On Saturday night, “The Best in the World” returns as Phil “CM Punk” Brooks will make his second walk to the Octagon to the tune of “Cult of Personality” in his hometown of Chicago, Illinois, when he fights Mike “The Truth” Jackson at the United Center, live on pay-per-view.
Punk vs. Jackson is scheduled as the opening bout on the pay-per-view card at UFC 225: Whittaker vs. Romero II on Saturday night, in a match pitting two fighters with 0-1 pro MMA records on a card that features multiple former UFC World Champions on the preliminary card leading up to the pay-per-view.
For more on the reaction from the MMA community to that particular issue, check out our own Adam Martin’s editorial, CM Punk Doesn’t Deserve A Main Card Spot At UFC 225.
Okay, with that out-of-the-way, let’s take a closer look at the actual matchup between two fighters who we know very little about.
CM Punk and Mike Jackson have each fought one professional MMA fight, and it was against the same man — Mickey Gall. Gall defeated both via first-round stoppage, as he submitted Punk with a rear-naked choke at 2:14 of round one in their fight at UFC 203 in September of 2016, and Jackson via RNC in just 45 seconds in their fight at UFC Fight Night 82 in February of 2016.
Both Punk and Jackson have had two years since their only fights inside the Octagon to improve their skills, and on Saturday, we will see just how much they have improved.
In the case of Punk, leading up to his first fight against Gall, there was a lot of buzz from high-level fighters about his talents. Ben Askren, who helped Punk with his wrestling training, was careful not to hand out too many compliments, however others, such as former UFC Lightweight Champion Anthony “Showtime” Pettis and Roufusport head coach Duke Roufus, were quick to sing Punk’s praises any time a microphone or camera was in front of them. This time around, however, that is not the case. Roufus is still supporting his guy, claiming Punk has improved “incredibly” since UFC fans have last seen him in action nearly two years ago.
In the case of Jackson, again, we don’t know much. He claims to have a solid background in striking competition, touting an undefeated record in boxing and kickboxing with all of his victories coming by way of knockout. I have yet to see a lot of these bouts, but he insists that they are out there. Punk claims to be a big fan of jiu-jitsu, and touts some kind of karate background for his striking credentials.
If you look at the numbers, Punk is a 39-year-old longtime pro wrestler with a beat up body who has been terribly distracted by one of the most grueling issues he has faced in his life, a long, drawn-out lawsuit against WWE physician Chris Amann, which coincidentally wrapped up the same week he was finishing up his training for the biggest fight of his life. Meanwhile, Jackson is only 33, and appears to be a decent athlete, if nothing else. In terms of height and weight, they are the exact same, as they each weigh 170 pounds and they each stand 6 feet, 2-inches tall.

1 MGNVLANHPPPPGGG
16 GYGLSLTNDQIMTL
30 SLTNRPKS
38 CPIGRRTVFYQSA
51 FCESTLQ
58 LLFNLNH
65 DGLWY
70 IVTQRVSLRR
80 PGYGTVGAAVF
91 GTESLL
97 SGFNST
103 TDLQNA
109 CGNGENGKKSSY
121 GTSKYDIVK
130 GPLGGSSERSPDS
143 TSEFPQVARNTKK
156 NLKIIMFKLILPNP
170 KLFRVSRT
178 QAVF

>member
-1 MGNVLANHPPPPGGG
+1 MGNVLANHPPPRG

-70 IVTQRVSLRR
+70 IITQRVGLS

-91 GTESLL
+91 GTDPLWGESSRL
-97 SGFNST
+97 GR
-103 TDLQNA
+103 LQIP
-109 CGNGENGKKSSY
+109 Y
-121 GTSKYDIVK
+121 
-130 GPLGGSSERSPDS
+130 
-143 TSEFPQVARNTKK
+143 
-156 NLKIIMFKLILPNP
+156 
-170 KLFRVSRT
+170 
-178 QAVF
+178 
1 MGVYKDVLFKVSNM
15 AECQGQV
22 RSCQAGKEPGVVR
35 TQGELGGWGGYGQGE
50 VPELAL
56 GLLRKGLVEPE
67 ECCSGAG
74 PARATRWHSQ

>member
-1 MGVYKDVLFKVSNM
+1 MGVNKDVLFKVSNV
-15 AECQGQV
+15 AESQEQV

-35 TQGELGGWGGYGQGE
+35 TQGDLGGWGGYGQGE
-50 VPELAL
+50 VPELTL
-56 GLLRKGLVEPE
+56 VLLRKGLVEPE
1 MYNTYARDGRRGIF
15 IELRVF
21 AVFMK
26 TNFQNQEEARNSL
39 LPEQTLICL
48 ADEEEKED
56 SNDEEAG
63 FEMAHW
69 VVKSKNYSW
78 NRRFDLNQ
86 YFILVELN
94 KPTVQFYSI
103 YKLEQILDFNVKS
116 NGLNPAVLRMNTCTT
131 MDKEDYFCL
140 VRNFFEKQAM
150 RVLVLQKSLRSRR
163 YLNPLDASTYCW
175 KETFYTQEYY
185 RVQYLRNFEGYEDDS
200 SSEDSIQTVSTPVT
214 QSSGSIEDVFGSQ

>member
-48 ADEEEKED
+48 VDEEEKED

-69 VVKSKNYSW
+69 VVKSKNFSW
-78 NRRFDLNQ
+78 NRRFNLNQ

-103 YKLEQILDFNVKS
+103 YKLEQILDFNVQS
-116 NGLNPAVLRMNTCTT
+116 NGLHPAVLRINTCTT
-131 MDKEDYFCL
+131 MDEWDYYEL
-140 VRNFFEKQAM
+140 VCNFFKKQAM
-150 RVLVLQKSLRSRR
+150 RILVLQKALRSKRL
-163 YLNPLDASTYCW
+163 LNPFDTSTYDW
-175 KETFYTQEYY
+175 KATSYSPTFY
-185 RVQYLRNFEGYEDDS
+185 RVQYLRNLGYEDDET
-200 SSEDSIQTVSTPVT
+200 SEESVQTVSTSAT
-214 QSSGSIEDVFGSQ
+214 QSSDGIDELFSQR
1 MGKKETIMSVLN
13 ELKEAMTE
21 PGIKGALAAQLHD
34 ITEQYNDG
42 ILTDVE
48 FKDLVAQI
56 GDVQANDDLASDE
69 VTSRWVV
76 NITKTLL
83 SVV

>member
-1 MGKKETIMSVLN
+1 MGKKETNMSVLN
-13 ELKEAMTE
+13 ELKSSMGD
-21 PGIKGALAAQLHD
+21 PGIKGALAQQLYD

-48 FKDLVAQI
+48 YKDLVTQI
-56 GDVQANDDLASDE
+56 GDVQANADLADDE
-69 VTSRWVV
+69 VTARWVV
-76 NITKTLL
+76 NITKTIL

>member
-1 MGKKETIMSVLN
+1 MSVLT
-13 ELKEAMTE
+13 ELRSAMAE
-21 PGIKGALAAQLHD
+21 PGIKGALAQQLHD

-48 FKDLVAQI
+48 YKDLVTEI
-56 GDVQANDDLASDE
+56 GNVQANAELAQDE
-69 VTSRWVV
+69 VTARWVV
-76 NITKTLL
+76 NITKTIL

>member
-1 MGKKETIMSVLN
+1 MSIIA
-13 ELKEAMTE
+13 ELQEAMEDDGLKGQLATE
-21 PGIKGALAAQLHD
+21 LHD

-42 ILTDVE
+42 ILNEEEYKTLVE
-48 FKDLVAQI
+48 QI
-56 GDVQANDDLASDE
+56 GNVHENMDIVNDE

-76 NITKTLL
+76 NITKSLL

Once again, another dead end.
Last and certainly not least, we go the odds route. The betting odds, as of this writing, have Jackson at -210 and Punk at +180. What this means is that Jackson is slightly more than a two-to-one favorite to defeat Punk, while Punk sits at a nearly two-to-one underdog spot. A $100 bet on Punk, if he were to win, would profit you $180. On the flip-side of the coin, it would take a $210 bet on Jackson with the current odds, to profit $100 if he were to pull of the victory as expected.
Again, not a lot is learned.
When Bruce Buffer finishes his infamous pre-fight introductions and gets out of the way and the guy with the black shirt and latex gloves on tells these two to fight, your guess is as good as anybody’s in terms of how the fight will play out. Clearly Punk has a lot riding on this one, as does Jackson, as a loss will surely spell the end of either guys run in the UFC. Punk might have a slight chance of getting a third shot as an 0-2 fighter, although the public out-cry might force UFC President Dana White’s hand on that one. Certainly Punk won’t be on any pay-per-view cards as an 0-2 fighter making his third walk to the Octagon.
Things will be very interesting when the bell rings to kick off round one of the opening fight on the pay-per-view card when UFC 225: Whittaker vs. Romero II touches down at the United Center in Chicago, Illinois on Saturday evening. If you’re not ordering the PPV, make sure to join us at our MMA affiliate website, MMANews.com, for the best round-by-round live results coverage of UFC 225.
What are your thoughts on the CM Punk vs. Mike Jackson fight? How do you think the fight will play out? Sound off in the Comments section below.